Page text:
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I have been cross-compiling some Linux tools (and some of my own C code) to Android and one of the challenges that I face is that Android's libc has some missing/stripped components and I end up patching my code to make it work with Android's libc (for e.g. a problem like this http://credentiality2.blogspot.com/2010/08/compile-ncurses-for-android.html)

Q1 : How do I go about statically linking against glibc (and other dependencies) while cross-compiling with the arm toolchain (or ndk-build)?

Q2 : Is it a good idea to statically link against glibc for binaries for Android? Should I expect anything to break if I start statically linking? Are there any performance/memory issues?

I understand most of the pros and cons of static vs dynamic linking from here - C++ application - should I use static or dynamic linking for the libraries? and Static linking vs dynamic linking

So I wish to know if I should be statically linking glibc for Android when cross-compiling binaries.

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2 Answers 2

If you are going to use glibc instead of bionic, it may be worth looking into using the toolchain of a (compatible kernel generation) arm-linux distro rather than the ndk. This would especially be true if you were generating a command line executable. (People have experimentally shoved chroot debian environments on android devices all the way back to the G1)

For a jni sub (which remains the only officially endorsed vehicle for native application code) it could get a bit "interesting" with either toolchain, as you will be running in a process that has already mapped and is making ongoing use of the bionic libc to support the Dalvik VM. Presumably if you statically link the library's own dependencies you won't run into name conflicts, but I expect whatever path you choose this will be a learning experience about the inner workings - not that that's necessarily a bad thing.

Do you have to have ncurses? I successfully built curses for android with the ndk once. Also consider if the program is seriously leveraging that (ie, are you actually doing substantial text formatting?), or just using it for some little thing because it was assumed to be available on target systems?

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You may want to come over and answer this question: stackoverflow.com/questions/10798357/… –  Prof. Falken May 29 '12 at 12:27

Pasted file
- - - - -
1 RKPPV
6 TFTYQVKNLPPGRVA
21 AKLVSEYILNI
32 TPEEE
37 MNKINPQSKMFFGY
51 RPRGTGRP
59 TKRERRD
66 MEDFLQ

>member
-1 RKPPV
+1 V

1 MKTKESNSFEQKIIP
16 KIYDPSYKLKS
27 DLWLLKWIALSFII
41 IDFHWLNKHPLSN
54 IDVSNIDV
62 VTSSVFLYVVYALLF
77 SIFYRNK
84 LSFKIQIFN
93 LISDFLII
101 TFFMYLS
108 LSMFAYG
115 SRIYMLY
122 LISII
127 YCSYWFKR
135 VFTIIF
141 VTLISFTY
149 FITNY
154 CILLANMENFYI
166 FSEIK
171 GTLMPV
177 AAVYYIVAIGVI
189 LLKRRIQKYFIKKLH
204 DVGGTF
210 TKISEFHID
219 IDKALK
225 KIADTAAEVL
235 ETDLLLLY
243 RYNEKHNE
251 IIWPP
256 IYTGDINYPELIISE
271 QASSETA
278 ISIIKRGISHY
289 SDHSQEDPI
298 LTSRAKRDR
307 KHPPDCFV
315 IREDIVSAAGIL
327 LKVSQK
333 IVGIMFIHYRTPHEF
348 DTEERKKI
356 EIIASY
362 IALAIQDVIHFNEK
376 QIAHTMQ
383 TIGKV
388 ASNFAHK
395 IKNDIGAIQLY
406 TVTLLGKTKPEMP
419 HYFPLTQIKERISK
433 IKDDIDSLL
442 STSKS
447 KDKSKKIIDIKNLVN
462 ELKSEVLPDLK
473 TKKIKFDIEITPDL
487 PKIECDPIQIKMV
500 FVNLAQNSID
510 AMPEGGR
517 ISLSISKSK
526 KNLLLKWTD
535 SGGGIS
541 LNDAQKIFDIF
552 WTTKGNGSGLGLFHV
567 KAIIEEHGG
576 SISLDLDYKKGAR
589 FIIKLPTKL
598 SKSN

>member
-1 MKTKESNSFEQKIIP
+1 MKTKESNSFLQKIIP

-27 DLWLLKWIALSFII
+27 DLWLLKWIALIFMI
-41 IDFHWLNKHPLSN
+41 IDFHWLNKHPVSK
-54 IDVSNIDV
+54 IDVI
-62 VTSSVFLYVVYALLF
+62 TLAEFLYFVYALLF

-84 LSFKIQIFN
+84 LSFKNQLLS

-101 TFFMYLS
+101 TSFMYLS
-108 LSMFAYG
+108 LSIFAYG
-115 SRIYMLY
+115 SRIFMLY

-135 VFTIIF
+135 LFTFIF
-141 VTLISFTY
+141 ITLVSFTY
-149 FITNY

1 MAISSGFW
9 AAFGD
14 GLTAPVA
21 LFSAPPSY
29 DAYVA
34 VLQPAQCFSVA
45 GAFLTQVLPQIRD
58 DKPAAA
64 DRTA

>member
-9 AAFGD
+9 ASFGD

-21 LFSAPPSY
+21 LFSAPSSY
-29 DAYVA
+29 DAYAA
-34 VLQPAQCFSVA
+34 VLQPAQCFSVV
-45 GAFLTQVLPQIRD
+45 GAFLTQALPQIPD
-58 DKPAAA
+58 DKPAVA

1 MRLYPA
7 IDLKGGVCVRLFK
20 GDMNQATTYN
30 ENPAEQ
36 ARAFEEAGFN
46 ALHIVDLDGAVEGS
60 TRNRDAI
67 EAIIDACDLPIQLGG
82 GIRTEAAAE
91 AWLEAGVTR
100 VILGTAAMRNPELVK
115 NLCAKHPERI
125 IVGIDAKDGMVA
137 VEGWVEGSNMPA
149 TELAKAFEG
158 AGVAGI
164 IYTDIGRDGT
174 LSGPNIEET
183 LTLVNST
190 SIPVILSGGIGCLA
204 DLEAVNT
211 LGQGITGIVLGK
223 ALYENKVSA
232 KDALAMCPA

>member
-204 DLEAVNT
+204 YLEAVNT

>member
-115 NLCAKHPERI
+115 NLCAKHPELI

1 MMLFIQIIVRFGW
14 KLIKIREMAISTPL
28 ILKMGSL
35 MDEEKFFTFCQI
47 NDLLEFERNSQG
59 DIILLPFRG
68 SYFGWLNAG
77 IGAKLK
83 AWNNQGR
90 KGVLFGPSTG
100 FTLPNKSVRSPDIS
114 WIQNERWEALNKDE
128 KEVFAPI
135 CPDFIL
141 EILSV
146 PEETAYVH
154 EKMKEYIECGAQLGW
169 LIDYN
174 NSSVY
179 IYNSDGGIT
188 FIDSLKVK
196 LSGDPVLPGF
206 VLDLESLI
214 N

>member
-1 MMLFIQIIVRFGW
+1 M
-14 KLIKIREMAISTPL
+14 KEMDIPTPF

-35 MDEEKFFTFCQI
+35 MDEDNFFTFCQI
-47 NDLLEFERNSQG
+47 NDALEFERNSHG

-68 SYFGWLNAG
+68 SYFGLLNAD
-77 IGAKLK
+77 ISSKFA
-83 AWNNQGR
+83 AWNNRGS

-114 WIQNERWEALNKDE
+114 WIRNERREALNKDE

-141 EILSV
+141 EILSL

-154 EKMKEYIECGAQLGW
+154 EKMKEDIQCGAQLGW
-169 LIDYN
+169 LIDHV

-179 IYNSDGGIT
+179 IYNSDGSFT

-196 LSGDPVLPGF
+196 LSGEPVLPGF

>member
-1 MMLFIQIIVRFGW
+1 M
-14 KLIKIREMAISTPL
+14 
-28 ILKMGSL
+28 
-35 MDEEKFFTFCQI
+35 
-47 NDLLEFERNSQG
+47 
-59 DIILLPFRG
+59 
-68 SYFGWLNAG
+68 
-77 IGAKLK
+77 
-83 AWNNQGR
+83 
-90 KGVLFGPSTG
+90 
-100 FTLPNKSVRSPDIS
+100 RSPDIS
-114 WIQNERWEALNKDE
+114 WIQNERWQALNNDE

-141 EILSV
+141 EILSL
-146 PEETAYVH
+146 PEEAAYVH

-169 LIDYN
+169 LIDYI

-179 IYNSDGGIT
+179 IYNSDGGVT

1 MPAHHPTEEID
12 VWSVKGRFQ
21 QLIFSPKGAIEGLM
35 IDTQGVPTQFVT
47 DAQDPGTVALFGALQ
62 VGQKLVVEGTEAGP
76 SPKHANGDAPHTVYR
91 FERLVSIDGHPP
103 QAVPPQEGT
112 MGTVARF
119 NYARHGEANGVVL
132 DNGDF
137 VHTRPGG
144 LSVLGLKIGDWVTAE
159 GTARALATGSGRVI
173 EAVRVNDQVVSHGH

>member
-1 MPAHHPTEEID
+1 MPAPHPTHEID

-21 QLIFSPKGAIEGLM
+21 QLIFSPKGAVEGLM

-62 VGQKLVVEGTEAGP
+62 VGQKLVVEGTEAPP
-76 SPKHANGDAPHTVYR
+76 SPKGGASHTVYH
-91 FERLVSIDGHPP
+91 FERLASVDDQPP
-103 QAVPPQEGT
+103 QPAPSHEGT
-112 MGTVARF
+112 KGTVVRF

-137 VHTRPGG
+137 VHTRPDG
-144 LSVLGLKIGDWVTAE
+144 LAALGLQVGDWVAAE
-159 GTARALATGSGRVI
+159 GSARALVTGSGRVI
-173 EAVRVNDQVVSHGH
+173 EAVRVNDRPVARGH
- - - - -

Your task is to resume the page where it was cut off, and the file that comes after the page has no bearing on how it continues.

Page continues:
First a small note on the libc. The Android libc is the Bionic libc (https://github.com/android/platform_bionic/) rather than the GNU libc (glibc). Thus the libc contained in the NDK is Bionic, as is the libc available on android devices.

As far as glibc is concerned, it is possible to build it with the NDK. However, it's name will clash with the system libc when installed on android devices. Note that this is only if you go for building a dynamic library. If you build the GNU libc as a static library, then the whole issue above is sidestepped, as you never need to install a static library.

Now to answer your questions:

  1. Q1: If you're building the glibc using the NDK, then the Android.mk uses the variable BUILD_STATIC_LIBRARY to build static libraries. However, if you dont use the NDK, then you'll probably need to get into the a lot of headache(dont know how much). I can't tell you more on this as I haven't tried a build of glibc, either static or dynamic. Also, it seems that static linking with glibc is highly discouraged, at-least for non-mobile platforms.

  2. From a breakage viewpoint, there is no difference between static and dynamic linking. From a start-up viewpoint, a static executable start up faster as the dynamic libraries loading step is not needed. There is no memory or execution speed penalty in either static or dynamic linked executables. Disk storage requirement is larger for static executables.

As far as problems with the bionic libc missing functionality, you can use the method used by most GNU software, which is, provide your own implementation of a function in case it is missing from the system libraries. I've compiled file-5.11, GNU make 3.82, diffutils-2.8 for Android passing the NDK toolchains/includes/libs to autotools (./configure ...). It seems that these programs contain implementations of most of the non-core library function, in case the standard libraries dont provide them (in this case Bionic).

Note: I'll try and build a static glibc and update the answer as and when I succeed/fail.

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It's not just usage on disk - also usage in memory that is increased. When you link and Android app's jni libraries against Bionic libc, you inherit shared read-only access to a copy already in memory. –  Chris Stratton May 1 '12 at 12:33
Could you point me to your source of information on this? I want to know more, but cannot find anything on this. I do know that if the libraries contain any data, the data seems not shared between processes, however that may just be a case of copy-on-write replication of the memory pages if the library code changes it's internal data variables. –  Samveen May 3 '12 at 8:32
I believe ChrisStratton mentions - the case for statically linked libc. Each process would end up with its own entire-copy of ALL the sections of the same library. With dynamic linking, you're correct @Samveen –  Tuxdude Sep 1 '12 at 18:03

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